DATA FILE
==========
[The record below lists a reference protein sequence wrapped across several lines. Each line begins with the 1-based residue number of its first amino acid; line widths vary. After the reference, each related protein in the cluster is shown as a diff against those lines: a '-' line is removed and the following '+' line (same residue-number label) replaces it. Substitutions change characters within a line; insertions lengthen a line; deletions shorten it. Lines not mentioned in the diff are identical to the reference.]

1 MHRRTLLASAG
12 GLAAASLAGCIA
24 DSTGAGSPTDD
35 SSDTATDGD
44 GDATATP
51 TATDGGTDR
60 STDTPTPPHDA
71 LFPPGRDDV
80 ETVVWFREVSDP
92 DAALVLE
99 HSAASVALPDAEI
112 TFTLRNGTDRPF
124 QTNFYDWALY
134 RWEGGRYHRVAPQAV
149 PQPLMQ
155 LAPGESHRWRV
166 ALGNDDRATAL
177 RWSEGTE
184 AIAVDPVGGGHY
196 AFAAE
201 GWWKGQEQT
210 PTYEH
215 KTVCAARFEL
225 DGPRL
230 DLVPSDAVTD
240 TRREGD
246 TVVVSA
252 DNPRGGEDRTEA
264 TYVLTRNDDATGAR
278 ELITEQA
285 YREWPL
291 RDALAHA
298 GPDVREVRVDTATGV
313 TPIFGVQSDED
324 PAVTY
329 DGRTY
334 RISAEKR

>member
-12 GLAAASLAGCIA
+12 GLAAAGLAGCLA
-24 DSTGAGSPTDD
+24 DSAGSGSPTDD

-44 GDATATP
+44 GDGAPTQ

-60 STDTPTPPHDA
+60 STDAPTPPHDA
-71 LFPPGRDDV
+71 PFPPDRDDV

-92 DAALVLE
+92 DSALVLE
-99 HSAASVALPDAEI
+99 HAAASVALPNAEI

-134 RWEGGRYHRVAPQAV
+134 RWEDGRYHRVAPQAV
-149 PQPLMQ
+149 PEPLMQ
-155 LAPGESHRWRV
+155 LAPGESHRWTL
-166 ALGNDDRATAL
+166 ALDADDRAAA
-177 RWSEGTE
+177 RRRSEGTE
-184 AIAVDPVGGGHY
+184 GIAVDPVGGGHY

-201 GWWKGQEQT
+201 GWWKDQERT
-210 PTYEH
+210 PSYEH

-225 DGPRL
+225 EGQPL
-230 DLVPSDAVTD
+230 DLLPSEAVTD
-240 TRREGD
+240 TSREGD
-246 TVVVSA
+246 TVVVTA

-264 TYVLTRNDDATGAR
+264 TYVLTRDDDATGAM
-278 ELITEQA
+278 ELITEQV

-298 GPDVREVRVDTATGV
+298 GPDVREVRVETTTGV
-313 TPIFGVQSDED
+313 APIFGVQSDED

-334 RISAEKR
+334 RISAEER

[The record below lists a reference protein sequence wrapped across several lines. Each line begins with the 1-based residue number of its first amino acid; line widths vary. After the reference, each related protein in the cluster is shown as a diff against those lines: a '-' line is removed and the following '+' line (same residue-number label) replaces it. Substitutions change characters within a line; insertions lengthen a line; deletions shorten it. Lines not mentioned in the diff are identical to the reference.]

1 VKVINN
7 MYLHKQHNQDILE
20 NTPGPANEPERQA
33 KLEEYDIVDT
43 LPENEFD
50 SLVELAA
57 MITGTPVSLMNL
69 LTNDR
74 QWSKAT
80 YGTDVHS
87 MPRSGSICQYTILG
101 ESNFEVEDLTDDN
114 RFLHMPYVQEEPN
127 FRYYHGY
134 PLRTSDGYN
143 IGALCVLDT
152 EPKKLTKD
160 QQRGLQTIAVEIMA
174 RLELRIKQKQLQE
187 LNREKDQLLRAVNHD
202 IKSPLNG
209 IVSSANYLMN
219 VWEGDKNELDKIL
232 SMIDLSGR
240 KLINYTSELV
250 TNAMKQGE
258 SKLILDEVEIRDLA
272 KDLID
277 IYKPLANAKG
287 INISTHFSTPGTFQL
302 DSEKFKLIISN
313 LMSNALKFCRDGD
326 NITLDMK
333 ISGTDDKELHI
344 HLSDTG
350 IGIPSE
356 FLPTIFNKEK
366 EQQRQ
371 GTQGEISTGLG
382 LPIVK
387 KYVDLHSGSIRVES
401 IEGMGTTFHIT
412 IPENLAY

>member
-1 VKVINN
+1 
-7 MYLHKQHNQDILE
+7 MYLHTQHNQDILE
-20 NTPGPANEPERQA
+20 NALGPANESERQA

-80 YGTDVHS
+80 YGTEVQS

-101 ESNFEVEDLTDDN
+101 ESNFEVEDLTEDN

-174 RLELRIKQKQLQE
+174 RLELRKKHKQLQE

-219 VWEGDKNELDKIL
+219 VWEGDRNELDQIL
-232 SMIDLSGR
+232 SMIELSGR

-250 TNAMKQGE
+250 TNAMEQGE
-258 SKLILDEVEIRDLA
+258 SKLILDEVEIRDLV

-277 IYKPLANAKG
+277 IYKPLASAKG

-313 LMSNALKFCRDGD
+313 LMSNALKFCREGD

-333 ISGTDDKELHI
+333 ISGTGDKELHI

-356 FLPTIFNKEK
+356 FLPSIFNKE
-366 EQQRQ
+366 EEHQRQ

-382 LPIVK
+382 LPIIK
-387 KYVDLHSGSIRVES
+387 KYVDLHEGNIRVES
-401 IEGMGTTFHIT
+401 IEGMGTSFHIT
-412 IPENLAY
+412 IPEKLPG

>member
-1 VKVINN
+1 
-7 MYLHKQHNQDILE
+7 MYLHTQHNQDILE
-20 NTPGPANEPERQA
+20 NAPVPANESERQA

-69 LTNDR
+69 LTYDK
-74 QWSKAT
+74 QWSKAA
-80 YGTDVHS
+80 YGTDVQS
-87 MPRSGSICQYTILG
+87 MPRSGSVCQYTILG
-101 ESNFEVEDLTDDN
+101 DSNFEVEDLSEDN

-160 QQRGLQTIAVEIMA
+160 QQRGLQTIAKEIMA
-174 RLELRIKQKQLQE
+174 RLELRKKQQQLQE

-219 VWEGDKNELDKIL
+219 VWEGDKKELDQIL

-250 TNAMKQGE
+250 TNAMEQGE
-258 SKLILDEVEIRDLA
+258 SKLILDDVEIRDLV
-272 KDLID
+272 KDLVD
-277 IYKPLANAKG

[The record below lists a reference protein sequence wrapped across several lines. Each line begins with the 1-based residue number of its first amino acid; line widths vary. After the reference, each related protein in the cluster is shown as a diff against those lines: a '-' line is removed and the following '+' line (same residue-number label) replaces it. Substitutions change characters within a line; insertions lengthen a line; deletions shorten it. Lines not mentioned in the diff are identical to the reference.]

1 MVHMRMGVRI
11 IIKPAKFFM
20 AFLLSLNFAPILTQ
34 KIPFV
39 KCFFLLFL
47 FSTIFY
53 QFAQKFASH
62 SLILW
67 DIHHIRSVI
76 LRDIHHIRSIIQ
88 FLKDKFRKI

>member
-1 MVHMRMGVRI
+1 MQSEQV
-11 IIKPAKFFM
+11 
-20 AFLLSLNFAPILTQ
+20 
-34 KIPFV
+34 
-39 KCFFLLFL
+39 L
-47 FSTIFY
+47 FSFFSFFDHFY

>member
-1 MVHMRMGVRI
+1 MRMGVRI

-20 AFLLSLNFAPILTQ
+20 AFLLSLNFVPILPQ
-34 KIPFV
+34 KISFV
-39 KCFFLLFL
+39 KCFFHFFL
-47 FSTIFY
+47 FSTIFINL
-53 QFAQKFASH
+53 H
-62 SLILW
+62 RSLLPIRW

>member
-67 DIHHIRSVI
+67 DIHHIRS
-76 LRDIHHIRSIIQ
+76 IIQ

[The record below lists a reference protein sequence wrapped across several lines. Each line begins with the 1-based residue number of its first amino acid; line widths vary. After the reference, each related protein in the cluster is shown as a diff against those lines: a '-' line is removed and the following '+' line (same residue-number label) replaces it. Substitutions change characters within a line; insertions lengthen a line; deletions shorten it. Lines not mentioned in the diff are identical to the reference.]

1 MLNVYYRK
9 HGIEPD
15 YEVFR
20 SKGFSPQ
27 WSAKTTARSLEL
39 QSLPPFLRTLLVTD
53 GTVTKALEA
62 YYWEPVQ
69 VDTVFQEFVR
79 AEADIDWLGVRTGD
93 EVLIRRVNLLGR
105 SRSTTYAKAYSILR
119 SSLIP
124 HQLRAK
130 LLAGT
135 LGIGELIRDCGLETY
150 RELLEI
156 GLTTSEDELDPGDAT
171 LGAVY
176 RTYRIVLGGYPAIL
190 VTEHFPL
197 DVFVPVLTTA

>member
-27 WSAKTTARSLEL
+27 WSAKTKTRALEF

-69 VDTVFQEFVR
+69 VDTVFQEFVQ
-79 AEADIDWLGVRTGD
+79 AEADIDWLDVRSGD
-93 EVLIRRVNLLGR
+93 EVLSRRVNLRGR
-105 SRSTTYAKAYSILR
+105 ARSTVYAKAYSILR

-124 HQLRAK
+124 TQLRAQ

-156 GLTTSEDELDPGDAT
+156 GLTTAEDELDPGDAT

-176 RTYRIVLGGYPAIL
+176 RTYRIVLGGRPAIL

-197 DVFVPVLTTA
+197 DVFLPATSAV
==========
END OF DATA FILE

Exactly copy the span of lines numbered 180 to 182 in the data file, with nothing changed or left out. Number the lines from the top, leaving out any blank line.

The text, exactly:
-74 QWSKAT
+74 QWSKAA
-80 YGTDVHS